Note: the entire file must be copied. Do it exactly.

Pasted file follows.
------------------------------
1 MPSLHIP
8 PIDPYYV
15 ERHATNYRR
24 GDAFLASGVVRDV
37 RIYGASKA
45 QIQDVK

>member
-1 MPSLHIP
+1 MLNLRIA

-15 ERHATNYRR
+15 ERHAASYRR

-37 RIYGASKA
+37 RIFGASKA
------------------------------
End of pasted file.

1 MPSLHIP
8 PIDPYYV
15 ERHATNYRR
24 GDAFLASGVVRDV
37 RIYGASKA
45 QIQDVK

>member
-1 MPSLHIP
+1 MLNLRIA

-15 ERHATNYRR
+15 ERHAASYRR

-37 RIYGASKA
+37 RIFGASKA